"I don't think that the interest rates are that high, or our policy rates are that high that should significantly affect growth. Growth is being affected for a variety of reasons. We are overplaying the interest rate aspect (for low growth). It may be one of the reasons," KC Chakrabarty told the Skoch summit here.
Buttressing his point further he said, "I don't know how much growth sacrifice is due to lack of productivity, lack of efficiency, and how much is it due to inflation." At 6.5 percent, the economy slumped to the lowest rate in the past nine years in FY12, and many have blamed the Reserve Bank's tight monetary policy, coupled with the policy paralysis and lack of strong political will at the Centre as the reasons for the poor show.
Between March 2010 and October 2011, the RBI ramped up its key lending rates by a whopping 375 basis points in a 13 uninterrupted rate hikes cycle to batten down inflation which was near double-digits.
But ironically, price index still hovers near 8 percent, while growth has plunged, inviting criticism from many quarters, especially the industry.
However, Chakrabarty admitted that interest rates do affect growth, saying "what we are saying why interest rates affect growth is because inflation affects growth. If inflation comes down, interest rate will also come down. But to say that growth is only going (down) because of high interest rates is a little bit exaggeration and we must look into that."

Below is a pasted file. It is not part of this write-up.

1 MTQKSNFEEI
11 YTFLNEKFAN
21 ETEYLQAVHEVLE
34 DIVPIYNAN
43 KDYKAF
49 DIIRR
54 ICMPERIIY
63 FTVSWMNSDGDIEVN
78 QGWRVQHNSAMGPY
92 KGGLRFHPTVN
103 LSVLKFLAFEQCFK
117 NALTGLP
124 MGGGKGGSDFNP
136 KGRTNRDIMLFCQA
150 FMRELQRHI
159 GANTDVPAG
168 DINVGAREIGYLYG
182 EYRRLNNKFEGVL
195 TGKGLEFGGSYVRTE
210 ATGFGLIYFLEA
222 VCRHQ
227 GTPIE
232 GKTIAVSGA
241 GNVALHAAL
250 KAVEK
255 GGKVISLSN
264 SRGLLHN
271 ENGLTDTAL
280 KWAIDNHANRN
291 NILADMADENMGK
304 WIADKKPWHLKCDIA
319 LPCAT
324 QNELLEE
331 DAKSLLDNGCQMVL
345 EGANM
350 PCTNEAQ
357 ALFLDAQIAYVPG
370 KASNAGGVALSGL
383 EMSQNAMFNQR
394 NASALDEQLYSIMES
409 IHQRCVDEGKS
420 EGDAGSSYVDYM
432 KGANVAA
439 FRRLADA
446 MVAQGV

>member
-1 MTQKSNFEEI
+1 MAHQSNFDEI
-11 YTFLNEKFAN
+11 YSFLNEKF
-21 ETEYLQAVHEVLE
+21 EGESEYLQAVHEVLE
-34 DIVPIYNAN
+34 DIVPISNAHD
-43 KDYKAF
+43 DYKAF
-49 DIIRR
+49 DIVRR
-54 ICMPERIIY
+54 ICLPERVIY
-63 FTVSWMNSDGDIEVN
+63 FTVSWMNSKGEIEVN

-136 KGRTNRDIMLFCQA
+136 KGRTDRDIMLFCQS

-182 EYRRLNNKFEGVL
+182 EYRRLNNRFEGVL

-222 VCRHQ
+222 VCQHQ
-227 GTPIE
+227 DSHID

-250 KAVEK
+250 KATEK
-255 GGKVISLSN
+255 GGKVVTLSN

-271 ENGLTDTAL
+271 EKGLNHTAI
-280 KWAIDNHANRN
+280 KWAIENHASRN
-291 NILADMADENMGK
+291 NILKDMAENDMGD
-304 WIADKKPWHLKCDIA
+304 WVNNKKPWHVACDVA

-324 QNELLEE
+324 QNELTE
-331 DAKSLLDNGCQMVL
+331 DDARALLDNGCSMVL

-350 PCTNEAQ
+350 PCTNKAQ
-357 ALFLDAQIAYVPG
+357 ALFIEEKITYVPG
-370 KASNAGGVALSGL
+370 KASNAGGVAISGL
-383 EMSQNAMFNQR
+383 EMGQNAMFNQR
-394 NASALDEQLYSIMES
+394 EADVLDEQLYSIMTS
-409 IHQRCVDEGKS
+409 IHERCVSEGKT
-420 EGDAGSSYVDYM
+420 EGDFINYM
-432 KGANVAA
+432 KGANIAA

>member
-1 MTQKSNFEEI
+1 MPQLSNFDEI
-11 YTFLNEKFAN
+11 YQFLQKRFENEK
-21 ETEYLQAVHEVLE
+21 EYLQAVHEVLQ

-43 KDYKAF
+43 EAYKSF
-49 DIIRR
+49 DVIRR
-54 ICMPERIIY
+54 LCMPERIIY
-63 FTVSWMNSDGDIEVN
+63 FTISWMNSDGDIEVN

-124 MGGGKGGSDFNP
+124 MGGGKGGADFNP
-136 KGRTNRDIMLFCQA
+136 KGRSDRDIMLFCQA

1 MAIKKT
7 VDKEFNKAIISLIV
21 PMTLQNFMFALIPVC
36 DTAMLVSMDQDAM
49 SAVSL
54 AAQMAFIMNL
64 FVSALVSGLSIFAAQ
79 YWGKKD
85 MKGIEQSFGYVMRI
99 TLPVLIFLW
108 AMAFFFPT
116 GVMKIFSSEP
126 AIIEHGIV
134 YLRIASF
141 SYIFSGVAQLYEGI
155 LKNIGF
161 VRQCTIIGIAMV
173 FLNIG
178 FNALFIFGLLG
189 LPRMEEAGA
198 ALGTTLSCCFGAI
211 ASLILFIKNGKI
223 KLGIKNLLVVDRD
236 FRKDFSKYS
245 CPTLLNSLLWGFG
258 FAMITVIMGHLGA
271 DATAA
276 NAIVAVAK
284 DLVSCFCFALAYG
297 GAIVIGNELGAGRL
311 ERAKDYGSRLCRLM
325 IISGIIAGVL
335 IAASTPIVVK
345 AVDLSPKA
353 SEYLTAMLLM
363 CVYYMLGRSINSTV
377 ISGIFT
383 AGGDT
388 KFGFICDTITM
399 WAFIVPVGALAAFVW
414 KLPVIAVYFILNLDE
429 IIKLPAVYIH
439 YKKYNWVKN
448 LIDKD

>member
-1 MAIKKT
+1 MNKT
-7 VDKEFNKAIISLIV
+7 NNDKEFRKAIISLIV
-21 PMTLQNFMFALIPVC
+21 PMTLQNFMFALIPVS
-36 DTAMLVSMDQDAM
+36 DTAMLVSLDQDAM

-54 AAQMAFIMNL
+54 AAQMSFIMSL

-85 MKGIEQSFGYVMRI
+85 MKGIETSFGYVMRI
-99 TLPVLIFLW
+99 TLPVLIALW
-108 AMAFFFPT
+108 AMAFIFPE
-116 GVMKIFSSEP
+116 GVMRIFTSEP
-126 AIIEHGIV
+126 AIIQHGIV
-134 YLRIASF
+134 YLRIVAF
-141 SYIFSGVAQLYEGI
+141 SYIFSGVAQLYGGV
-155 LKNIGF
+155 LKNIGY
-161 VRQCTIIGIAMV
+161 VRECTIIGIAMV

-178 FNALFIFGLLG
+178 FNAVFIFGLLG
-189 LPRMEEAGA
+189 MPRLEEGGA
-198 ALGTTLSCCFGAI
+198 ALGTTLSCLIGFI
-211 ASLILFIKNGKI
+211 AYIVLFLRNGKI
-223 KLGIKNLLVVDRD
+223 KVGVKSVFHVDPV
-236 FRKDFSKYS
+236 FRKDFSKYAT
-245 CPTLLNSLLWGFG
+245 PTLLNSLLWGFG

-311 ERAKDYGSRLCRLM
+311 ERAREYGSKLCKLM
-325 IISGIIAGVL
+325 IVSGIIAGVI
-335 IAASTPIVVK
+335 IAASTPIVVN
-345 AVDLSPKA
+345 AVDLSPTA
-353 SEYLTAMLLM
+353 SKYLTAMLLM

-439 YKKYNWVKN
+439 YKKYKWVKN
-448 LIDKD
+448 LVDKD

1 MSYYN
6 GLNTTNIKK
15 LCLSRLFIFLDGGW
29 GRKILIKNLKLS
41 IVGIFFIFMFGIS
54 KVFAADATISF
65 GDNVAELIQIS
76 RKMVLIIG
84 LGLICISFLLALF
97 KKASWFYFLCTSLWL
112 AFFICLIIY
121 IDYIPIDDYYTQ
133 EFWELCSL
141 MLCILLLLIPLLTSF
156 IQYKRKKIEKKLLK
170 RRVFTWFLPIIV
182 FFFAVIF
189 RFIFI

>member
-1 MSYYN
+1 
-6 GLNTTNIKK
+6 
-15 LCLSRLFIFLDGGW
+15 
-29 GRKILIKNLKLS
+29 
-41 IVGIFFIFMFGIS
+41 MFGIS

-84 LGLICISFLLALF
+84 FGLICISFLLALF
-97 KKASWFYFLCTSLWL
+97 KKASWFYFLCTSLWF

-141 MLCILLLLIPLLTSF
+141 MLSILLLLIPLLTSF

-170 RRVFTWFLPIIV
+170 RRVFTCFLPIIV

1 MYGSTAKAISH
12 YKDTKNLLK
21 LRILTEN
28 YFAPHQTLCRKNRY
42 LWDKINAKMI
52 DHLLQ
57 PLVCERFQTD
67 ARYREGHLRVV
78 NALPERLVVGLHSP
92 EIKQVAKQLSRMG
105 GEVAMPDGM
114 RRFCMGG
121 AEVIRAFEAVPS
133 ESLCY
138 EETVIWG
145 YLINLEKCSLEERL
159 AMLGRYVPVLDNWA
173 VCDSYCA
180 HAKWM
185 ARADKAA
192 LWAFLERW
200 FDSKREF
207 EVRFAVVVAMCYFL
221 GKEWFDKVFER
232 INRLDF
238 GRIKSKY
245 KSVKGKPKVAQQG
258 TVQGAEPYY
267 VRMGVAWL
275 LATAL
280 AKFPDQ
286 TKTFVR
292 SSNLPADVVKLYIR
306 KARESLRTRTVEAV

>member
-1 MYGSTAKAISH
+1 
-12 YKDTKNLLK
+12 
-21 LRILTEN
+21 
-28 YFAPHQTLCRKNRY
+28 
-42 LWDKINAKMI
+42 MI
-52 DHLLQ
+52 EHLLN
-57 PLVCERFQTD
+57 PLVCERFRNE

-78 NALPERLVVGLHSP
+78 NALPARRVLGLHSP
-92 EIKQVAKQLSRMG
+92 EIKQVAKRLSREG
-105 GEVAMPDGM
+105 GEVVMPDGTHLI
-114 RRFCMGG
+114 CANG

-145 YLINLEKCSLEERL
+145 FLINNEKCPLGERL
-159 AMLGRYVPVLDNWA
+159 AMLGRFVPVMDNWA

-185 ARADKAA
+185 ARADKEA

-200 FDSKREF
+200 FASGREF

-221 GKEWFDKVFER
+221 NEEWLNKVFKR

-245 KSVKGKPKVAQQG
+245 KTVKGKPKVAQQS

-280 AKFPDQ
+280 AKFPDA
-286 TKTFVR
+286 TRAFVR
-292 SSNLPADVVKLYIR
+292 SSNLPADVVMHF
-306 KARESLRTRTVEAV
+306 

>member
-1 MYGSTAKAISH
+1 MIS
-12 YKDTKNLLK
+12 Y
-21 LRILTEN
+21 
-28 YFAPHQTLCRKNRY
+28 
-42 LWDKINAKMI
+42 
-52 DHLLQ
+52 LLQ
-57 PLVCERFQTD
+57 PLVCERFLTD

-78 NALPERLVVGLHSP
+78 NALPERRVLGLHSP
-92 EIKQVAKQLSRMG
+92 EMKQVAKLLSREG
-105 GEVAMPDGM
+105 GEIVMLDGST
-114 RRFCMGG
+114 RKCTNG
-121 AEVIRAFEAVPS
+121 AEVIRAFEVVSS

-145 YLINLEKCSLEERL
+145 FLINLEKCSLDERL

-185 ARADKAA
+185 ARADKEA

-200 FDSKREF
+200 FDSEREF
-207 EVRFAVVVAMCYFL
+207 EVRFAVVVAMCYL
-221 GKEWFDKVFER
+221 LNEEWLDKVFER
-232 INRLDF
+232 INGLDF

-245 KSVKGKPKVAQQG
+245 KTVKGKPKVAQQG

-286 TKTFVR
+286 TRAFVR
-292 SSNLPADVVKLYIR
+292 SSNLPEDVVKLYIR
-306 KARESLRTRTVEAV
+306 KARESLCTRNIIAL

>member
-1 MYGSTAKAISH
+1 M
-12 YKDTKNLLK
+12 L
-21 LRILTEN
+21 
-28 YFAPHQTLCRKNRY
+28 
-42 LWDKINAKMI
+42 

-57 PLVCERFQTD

"If inflation comes down, definitely monetary policy rate will come down," he said, adding that "for the Reserve Bank, the first priority is inflation. It is not only growth, we have a multiple indicator approach. But, inflation is definitely the major concerns."|
Arguing that even a 2 percent drop in interest rates by the EBI will not majorly help bring down cost for corporates, he said, "6-7 per cent of overall cost for any company is the interest cost. Even by reducing interest by 2 per cent, their cost is not going to be impacted."
Countering the view that low GDP growth was driven by low investment growth, he said the GDP growth in fact came off the 2002-08 highs due to poor manufacturing growth.
"Our manufacturing growth used to be at one stage 8-9 percent. That means we have a capacity of 8-9 percent. Now it is only 2-3 percent. If so, where is the question of additional investment? Immediately you can ramp up manufacturing growth, as there is an output gap," the Deputy Governor said.
On the impact on global economy with a possible exit by Greece from the Eurozone, he said, "It will have some impact, adverse impact that is all I can say," adding that if there is any problem arising from this, then the government and RBI will switch to their contingency plan.